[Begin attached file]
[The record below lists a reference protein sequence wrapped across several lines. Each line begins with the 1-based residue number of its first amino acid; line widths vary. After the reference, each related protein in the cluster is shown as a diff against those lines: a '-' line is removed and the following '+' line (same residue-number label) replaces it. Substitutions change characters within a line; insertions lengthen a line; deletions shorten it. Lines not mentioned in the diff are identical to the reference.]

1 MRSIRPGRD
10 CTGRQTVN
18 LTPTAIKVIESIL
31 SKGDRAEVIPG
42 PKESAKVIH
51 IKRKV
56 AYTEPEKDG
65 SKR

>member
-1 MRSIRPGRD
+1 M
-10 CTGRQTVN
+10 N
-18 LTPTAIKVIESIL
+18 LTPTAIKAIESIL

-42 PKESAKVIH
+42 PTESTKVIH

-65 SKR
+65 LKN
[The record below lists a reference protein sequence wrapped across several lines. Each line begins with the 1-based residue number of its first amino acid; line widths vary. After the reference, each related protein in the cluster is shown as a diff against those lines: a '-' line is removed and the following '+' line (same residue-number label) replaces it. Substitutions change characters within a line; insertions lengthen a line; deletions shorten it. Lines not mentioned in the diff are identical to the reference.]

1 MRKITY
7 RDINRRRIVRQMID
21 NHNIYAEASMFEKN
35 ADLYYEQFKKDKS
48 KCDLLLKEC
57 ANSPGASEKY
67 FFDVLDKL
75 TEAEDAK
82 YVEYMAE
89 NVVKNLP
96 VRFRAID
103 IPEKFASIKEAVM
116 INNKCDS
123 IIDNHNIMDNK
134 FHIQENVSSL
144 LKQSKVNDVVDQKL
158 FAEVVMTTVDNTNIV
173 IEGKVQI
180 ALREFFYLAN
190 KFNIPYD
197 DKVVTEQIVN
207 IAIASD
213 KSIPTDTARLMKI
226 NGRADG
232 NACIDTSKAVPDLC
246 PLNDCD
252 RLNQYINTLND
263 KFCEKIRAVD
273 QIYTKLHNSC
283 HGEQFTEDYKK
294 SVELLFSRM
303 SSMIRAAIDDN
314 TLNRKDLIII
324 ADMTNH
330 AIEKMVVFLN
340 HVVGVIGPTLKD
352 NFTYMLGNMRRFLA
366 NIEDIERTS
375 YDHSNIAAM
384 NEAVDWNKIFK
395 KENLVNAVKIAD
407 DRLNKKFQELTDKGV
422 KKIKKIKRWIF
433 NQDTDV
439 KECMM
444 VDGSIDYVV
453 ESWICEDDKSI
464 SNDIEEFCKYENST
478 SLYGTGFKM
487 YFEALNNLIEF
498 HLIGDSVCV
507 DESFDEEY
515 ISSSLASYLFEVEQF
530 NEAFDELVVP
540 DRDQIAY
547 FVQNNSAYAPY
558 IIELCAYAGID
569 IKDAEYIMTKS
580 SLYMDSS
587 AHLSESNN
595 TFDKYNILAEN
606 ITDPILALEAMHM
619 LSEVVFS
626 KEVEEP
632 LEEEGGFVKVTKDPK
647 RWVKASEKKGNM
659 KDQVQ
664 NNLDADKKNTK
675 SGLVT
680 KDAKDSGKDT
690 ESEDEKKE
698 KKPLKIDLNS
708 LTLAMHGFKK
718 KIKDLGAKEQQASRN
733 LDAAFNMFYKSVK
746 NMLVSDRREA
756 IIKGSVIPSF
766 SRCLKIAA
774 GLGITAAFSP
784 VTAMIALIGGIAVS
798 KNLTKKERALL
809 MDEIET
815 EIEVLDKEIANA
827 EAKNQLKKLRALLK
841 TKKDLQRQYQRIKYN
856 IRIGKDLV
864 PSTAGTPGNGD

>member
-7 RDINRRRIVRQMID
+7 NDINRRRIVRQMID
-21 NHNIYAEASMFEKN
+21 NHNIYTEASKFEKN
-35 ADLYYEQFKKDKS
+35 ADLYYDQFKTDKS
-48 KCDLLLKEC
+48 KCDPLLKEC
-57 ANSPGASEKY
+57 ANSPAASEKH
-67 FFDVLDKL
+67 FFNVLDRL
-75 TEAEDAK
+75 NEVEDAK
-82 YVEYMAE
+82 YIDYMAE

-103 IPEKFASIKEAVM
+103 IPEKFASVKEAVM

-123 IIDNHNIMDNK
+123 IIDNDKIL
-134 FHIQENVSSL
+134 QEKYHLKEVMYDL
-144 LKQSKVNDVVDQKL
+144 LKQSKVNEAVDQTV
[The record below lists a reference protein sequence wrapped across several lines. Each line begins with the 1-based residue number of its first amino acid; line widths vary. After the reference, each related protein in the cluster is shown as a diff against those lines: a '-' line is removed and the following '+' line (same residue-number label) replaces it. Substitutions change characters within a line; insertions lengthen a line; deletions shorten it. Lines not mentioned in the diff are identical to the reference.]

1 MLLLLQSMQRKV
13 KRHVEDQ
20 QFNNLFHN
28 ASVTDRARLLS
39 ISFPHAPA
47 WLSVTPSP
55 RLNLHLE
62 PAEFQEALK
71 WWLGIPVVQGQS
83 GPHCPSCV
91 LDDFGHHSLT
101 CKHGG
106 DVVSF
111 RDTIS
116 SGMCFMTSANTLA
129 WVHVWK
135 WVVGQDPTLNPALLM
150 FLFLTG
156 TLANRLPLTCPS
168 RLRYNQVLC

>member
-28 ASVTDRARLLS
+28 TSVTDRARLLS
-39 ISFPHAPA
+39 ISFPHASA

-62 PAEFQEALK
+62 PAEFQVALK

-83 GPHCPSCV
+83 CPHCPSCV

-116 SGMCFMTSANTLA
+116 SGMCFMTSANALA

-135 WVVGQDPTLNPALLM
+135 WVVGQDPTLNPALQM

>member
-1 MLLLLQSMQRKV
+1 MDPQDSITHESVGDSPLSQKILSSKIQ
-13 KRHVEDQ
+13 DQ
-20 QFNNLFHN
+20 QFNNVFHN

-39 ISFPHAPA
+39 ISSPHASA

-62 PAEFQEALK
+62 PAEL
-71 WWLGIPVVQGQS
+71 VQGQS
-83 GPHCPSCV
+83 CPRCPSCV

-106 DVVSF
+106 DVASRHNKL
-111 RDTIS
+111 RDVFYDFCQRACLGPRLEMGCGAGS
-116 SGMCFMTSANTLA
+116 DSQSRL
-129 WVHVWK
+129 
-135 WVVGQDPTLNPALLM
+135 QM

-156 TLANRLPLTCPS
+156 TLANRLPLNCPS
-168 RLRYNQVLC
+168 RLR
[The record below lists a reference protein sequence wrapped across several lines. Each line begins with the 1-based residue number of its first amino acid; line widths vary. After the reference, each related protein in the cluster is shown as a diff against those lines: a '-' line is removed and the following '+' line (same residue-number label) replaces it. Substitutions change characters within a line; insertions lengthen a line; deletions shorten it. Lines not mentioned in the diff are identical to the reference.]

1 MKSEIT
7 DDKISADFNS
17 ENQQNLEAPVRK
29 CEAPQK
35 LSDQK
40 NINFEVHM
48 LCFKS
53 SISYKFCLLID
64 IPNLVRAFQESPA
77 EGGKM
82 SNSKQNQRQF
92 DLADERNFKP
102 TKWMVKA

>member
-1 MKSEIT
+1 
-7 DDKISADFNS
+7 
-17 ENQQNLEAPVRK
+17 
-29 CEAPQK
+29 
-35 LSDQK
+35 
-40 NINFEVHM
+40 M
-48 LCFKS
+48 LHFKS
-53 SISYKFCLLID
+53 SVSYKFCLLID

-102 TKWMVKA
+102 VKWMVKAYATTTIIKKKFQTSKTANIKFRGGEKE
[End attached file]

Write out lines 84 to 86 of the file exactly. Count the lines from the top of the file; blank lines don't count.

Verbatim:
619 LSEVVFS
626 KEVEEP
632 LEEEGGFVKVTKDPK